Have you have thought about how things must have been 100 years ago?  This big beautiful home I live in was built for just $10,000 in 1910.  No mortgage.  How did people do it?  Yes, I know they saved for things they wanted but how did they handle the feelings of waiting?  Were they as unsatisfied with life as people now are when they're waiting?  I honestly think contentment is something that we don't teach anymore.  We don't feel this ourselves and we don't teach our children how to be content.  We're always reaching for something better, something just out of reach that promises to make us happier than we currently are.  How is it that families lived in a little two room house, what most of us would call a shack now, and were happy?

Lately I find myself torn.  We've purchased land and hope to build a new home soon.  I have pictures and drawings of my dream house.  The problem is, that house doesn't fit my dream life.  I want relaxing evenings on the front porch, that house promises evenings spent cleaning.  I want fresh milk, meat and vegetables.  That house promises that my husband will be working 60 hours a week for the next 30 years instead of spending time farming.  I struggle with these two very different lives that I dream of.  One dream fits right in with societal norms, the other goes completely against them.  I have to give up one dream in order to live the other dream but how do I go about doing that without still holding on to the other?  How do I find contentment in a simple life when I'm so used to a normal life?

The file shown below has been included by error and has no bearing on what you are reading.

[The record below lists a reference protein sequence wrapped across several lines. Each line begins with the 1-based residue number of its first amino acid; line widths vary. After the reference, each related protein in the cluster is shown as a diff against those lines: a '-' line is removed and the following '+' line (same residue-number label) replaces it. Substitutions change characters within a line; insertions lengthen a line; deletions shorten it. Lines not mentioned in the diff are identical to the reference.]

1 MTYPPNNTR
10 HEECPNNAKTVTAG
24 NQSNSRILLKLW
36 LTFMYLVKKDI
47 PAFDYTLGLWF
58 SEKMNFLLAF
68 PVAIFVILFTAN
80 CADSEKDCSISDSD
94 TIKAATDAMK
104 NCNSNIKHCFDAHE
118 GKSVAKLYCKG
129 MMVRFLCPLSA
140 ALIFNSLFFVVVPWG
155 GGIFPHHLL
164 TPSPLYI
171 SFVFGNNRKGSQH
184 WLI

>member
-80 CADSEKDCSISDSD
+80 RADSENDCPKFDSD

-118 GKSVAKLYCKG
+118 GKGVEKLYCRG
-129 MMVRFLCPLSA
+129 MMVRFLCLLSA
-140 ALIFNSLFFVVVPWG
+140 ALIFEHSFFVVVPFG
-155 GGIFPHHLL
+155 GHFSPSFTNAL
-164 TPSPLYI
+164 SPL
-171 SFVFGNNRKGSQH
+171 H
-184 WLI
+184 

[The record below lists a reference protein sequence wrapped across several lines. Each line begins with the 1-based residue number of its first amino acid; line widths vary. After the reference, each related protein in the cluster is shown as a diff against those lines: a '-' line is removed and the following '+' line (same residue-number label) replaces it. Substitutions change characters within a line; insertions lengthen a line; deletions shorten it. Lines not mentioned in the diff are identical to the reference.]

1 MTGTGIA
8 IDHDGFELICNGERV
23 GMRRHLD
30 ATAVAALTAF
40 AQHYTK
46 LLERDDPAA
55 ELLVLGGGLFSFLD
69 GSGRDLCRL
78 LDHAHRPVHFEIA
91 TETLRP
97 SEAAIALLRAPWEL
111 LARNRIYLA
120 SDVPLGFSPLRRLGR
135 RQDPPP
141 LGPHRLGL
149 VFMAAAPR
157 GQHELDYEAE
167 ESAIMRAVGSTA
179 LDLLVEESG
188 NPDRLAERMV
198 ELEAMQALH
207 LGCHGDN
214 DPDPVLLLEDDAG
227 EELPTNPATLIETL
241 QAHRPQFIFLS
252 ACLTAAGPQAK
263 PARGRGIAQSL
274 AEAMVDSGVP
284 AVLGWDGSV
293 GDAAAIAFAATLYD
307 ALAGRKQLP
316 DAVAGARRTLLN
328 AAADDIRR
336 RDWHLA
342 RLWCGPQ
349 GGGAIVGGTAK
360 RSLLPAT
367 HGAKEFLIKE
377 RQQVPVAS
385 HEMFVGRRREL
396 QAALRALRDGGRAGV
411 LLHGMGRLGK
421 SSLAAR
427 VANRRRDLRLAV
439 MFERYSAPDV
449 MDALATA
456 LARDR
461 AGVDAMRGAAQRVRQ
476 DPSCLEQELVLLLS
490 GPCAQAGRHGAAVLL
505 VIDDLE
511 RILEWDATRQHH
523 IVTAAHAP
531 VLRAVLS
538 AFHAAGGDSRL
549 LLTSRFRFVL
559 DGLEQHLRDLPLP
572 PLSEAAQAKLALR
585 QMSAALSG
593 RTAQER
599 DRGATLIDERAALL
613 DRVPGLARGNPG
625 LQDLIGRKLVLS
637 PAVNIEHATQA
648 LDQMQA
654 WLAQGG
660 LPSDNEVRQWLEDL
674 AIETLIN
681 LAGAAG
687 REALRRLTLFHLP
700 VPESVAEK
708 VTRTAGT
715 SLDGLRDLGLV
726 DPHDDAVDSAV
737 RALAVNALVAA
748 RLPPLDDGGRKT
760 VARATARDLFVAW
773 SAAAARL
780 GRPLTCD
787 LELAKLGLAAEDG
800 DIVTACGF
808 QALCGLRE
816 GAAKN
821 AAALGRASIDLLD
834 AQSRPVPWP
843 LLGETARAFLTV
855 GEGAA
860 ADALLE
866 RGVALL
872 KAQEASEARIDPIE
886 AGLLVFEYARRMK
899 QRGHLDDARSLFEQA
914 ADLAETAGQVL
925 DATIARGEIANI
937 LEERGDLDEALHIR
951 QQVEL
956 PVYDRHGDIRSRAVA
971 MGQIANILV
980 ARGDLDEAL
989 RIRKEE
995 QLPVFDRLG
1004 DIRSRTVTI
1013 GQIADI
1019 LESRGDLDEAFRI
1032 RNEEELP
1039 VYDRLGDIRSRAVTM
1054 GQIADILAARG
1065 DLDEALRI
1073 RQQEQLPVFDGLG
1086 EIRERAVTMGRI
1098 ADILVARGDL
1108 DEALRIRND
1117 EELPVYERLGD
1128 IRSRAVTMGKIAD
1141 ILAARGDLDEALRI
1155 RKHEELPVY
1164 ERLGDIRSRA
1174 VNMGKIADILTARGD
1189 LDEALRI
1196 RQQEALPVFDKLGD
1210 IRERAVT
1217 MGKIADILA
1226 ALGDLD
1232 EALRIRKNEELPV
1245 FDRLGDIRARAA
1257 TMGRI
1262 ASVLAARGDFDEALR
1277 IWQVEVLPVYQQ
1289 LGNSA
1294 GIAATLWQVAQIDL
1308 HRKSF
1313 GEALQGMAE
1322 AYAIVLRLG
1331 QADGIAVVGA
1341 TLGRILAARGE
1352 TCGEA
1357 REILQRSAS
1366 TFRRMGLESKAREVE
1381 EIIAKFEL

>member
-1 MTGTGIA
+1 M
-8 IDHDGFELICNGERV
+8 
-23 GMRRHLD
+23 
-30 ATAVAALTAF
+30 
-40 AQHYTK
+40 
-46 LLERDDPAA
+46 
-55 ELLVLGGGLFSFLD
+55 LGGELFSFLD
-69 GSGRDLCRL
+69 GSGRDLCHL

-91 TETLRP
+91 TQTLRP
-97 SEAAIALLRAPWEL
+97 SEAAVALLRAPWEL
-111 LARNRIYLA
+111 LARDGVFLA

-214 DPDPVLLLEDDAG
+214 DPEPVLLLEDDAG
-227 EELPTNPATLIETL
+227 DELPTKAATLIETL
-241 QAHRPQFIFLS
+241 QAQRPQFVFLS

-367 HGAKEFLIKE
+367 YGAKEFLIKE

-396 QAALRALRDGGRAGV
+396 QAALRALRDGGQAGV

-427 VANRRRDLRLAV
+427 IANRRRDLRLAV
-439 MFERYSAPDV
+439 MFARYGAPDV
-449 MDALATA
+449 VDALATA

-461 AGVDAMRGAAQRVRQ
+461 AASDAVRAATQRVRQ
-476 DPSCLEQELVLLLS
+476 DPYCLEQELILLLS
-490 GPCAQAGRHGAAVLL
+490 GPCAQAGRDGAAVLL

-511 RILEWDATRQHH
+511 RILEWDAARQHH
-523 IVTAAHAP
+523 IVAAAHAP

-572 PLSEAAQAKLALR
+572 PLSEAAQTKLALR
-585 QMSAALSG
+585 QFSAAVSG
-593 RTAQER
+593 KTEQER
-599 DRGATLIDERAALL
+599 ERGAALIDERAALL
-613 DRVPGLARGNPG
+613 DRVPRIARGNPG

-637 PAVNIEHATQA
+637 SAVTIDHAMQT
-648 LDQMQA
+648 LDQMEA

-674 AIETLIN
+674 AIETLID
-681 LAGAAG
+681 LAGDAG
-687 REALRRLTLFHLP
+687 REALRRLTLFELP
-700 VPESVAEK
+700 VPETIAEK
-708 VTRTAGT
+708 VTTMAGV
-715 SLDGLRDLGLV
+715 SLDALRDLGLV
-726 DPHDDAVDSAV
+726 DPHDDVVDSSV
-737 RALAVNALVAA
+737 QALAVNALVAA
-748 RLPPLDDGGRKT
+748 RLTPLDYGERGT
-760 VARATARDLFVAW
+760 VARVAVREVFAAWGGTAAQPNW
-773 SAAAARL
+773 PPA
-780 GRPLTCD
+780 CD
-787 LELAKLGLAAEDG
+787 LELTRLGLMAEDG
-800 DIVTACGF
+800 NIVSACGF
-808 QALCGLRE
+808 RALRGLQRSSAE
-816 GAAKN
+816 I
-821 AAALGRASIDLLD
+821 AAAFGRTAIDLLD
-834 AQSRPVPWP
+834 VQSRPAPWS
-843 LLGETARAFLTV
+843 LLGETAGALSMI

I know the church-y answer of trust and faith but what about the worldly answer?  How do I find contentment in a life that no longer promises a future Disney vacation?  How will it be to get up early enough in the morning to milk a cow, feed chickens and tend to other animals all before breakfast?  Is it possible to completely give up the conveniences that I've become accustomed to so that I can drink a cup of coffee with my husband in the morning before the kids get up?  Is it possible to be content with giving up things that we've worked hard to get, in order to have a much smaller house to clean?  How do you just walk away from everything that the world tells you that you should have, in order to have something that most would look down on?

I think we've gotten our priorities a bit backwards.  For 15 years we've worked hard to get ahead, when what we should have been doing was working hard to be content with simple luxuries.  I want a slower life, a simpler life.  One that might come with calluses on my hands but also comes with sweet rest at the end of an exhausting day.  Maybe it is wishful thinking on my part but I just can't give up this dream of peaceful living.  I laugh and say I want to live in a country song but inside I'm not laughing at all.

I want to sit on my front porch, in my bright white rocking chair, watching the corn grow, listening to the cows and the crickets.  I want to watch my kids run barefoot, chasing a chicken, while I drink fresh lemonade from a Mason jar.  I want to take a glass of sweet tea to my husband as he's tilling up the garden and climb on the tractor with him.  I want to sit on the tailgate of the truck, legs dangling, just talking with the kids without a care in the world.  Yes, it's different but this is my dream now.  I've learned that the rest isn't quite as dreamy as I once thought.